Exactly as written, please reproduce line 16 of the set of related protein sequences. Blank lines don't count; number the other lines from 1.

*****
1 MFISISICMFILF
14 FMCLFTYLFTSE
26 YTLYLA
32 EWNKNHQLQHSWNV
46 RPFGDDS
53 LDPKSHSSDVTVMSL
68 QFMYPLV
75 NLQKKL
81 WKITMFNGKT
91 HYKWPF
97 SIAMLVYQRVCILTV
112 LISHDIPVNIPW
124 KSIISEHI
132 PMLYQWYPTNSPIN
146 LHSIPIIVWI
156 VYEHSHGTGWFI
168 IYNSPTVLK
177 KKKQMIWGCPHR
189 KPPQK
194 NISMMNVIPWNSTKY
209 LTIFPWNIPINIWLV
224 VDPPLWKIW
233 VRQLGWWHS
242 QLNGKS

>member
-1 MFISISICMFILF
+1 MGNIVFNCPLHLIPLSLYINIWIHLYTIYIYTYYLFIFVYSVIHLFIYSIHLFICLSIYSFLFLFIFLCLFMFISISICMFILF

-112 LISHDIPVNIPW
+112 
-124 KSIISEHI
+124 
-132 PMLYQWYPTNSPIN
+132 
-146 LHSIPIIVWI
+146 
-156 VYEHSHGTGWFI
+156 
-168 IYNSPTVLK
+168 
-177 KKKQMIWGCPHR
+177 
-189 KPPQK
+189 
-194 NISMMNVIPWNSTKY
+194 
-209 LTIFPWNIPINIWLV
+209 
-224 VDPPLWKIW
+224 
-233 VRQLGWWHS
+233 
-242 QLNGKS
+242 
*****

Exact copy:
156 VYEHSHGTGWFI